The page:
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MySQL 5.6 Reference Manual
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Excerpts from this Manual mysql Logging

On Unix, the mysql client logs statements executed interactively to a history file. By default, this file is named .mysql_history in your home directory. To specify a different file, set the value of the MYSQL_HISTFILE environment variable.

How Logging Occurs

Statement logging occurs as follows:

  • Statements are logged only when executed interactively. Statements are noninteractive, for example, when read from a file or a pipe. It is also possible to suppress statement logging by using the --batch or --execute option.

  • Statements are ignored and not logged if they match any pattern in the ignore list. This list is described later.

  • mysql logs each nonignored, nonempty statement line individually.

  • If a nonignored statement spans multiple lines (not including the terminating delimiter), mysql concatenates the lines to form the complete statement, maps newlines to spaces, and logs the result, plus a delimiter.

Consequently, an input statement that spans multiple lines can be logged twice. Consider this input:

mysql> SELECT
    -> 'Today is'
    -> ,
    -> CURDATE()
    -> ;

In this case, mysql logs the SELECT, 'Today is', ,, CURDATE(), and ; lines as it reads them. It also logs the complete statement, after mapping SELECT\n'Today is'\n,\nCURDATE() to SELECT 'Today is' , CURDATE(), plus a delimiter. Thus, these lines appear in logged output:

'Today is'
SELECT 'Today is' , CURDATE();

As of MySQL 5.6.8, mysql ignores for logging purposes statements that match any pattern in the ignore list. By default, the pattern list is "*IDENTIFIED*:*PASSWORD*", to ignore statements that refer to passwords. Pattern matching is not case sensitive. Within patterns, two characters are special:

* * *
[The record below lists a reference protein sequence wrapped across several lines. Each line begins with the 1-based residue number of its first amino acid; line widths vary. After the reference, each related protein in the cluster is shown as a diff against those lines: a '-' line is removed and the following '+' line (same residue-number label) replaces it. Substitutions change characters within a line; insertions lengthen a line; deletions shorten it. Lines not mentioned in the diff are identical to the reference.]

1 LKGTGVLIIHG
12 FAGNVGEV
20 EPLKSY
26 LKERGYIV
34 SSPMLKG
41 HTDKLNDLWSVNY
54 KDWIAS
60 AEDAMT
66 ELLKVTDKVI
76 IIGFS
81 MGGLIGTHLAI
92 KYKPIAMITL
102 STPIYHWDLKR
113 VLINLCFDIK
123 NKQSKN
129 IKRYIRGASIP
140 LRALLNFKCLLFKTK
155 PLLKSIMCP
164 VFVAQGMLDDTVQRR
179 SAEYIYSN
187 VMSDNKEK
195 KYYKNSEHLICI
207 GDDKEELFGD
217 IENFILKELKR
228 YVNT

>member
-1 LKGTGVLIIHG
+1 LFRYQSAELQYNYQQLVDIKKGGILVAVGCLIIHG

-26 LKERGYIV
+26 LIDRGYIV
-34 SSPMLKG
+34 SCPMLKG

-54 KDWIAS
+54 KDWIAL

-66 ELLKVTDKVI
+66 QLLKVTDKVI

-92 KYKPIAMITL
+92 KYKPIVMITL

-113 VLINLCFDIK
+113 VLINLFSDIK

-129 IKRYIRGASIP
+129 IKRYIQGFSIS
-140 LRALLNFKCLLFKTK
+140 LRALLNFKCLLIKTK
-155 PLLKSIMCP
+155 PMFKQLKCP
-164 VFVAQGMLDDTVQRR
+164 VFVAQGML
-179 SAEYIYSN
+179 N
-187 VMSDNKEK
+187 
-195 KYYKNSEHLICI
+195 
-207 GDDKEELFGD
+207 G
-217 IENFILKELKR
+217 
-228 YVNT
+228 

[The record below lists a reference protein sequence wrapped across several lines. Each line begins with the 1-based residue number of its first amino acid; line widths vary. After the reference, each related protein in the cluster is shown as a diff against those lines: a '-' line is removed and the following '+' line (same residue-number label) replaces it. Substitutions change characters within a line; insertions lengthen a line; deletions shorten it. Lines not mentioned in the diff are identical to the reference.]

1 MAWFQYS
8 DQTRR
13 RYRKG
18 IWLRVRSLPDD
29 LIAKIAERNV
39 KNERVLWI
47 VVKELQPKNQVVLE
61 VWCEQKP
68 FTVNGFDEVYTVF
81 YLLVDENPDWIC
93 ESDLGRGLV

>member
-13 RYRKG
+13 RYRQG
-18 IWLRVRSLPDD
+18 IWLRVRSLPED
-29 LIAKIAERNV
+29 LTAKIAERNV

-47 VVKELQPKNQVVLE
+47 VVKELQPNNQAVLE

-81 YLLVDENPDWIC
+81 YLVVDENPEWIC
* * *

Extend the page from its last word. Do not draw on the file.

• ? matches any single character.

  • * matches any sequence of zero or more characters.

To specify additional patterns, use the --histignore option or set the MYSQL_HISTIGNORE environment variable. (If both are specified, the option value takes precedence.) The value should be a colon-separated list of one or more patterns, which are appended to the default pattern list.

Patterns specified on the command line might need to be quoted or escaped to prevent your command interpreter from treating them specially. For example, to suppress logging for UPDATE and DELETE statements in addition to statements that refer to passwords, invoke mysql like this:

shell> mysql --histignore="*UPDATE*:*DELETE*"
Controlling the History File

The .mysql_history file should be protected with a restrictive access mode because sensitive information might be written to it, such as the text of SQL statements that contain passwords. See Section, “End-User Guidelines for Password Security”.

If you do not want to maintain a history file, first remove .mysql_history if it exists. Then use either of the following techniques to prevent it from being created again:

  • Set the MYSQL_HISTFILE environment variable to /dev/null. To cause this setting to take effect each time you log in, put it in one of your shell's startup files.

  • Create .mysql_history as a symbolic link to /dev/null; this need be done only once:

    shell> ln -s /dev/null $HOME/.mysql_history

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